The Sweetener Used in Diet Coke May Cause Cancer, WHO Announces
UPDATE: On July 14, 2023, two committees associated with the World Health Organization (WHO)—the International Agency for Research on Cancer (IARC) and the Joint FAO/WHO Expert Committee on Food Additives (JECFA)—announced that they were classifying aspartame as a "possibly carcinogenic" food additive. This announcement means that aspartame, which is a popular low-calorie sweetener used in products like Diet Coke and Extra Gum, may be linked to cancer, but much more research is needed before it can be considered conclusive.
Many companies and organizations disagree with IARC and JECFA's announcement. The FDA released a statement on July 14, 2023 as well, stating that they don't support the claims being made, and that the research studies cited by the WHO committees had "significant shortcomings." The FDA also states that they believe aspartame to be safe under the Acceptable Daily Intake (ADI), and that other organizations like Health Canada and the European Food Safety Authority also consider aspartame to be harmless when consumed within the recommended limits.
The original story follows below.
Artificial sweeteners—you know, the ones found in diet sodas, sugar-free baked goods, and the little packets at coffee shops—have been the subject of debate for quite some time, as research on their safety shows mixed results. A review published in Frontiers in Nutrition summarized that some studies show that these artificial sweeteners may help you eat less and lose weight, other studies find no effect on satiety, and others find a link between intake and higher rates of obesity. Suffice it to say, more research is needed to analyze the long-term effects of consuming these synthetic ingredients, and the heat behind this debate is growing. On July 29, 2023, Reuters exclusively reported that the World Health Organization (WHO) is set to declare aspartame, which is also sold to consumers as Equal and NutraSweet, as "possibly carcinogenic to humans" next month.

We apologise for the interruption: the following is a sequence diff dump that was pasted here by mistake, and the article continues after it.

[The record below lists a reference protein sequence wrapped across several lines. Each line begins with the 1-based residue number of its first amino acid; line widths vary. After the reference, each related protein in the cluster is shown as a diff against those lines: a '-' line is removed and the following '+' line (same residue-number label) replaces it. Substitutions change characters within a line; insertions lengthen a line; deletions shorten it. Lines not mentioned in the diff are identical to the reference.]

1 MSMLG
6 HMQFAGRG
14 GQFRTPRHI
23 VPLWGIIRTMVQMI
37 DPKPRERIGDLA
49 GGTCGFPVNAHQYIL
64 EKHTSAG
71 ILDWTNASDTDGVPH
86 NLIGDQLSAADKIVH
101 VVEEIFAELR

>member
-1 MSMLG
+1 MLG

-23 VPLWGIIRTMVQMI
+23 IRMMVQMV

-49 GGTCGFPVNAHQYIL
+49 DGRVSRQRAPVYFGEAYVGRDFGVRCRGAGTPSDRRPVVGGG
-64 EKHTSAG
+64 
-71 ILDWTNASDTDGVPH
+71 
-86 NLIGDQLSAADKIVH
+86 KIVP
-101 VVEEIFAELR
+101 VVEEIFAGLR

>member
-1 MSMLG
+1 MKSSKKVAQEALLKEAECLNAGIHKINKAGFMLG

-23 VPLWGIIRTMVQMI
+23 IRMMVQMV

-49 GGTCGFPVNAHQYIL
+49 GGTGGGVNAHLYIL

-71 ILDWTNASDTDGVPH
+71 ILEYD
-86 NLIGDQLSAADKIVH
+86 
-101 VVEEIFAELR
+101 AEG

Popular items like Diet Coke, Trident gum, and certain types of Snapple tea contain aspartame, so the announcement that this sweetener may possibly lead to cancer is significant for both the consumer and the companies involved. But as with any major health-related declaration, this announcement brings with it quite a bit of confusion and conflicting opinions coming from both sides of the debate.
There are multiple groups of people involved in the coming announcements next month. The WHO's cancer research arm is called the International Agency for Research on Cancer (IARC), and this is the group of experts that has made the decision to give aspartame the label of "possibly carcinogenic to humans" next month. According to Reuters, the IARC's role is to look at existing published evidence regarding a substance in order to determine whether or not it is hazardous.
However, what this group doesn't do is determine how much of something you need to consume in order for the substance to potentially cause harm. This job is given to a separate branch of the WHO, called the Joint WHO and Food and Agriculture Organization's Expert Committee on Food Additives (JECFA).
If this isn't already confusing enough, it's said that both groups—IARC and JECFA—are set to release their separate statements on aspartame on the same day—July 14, 2023.
With the upcoming announcement, some people in the industry believe it may cause unnecessary panic from consumers. Frances Hunt-Wood, secretary general of the International Sweeteners Association (ISA), told Reuters, "IARC is not a food safety body and their review of aspartame is not scientifically comprehensive and is based heavily on widely discredited research." Reuters also interviewed Kate Loatman, the International Council of Beverages Association's executive director, who said the announcement "could needlessly mislead consumers into consuming more sugar rather than choosing safe no- and low-sugar options."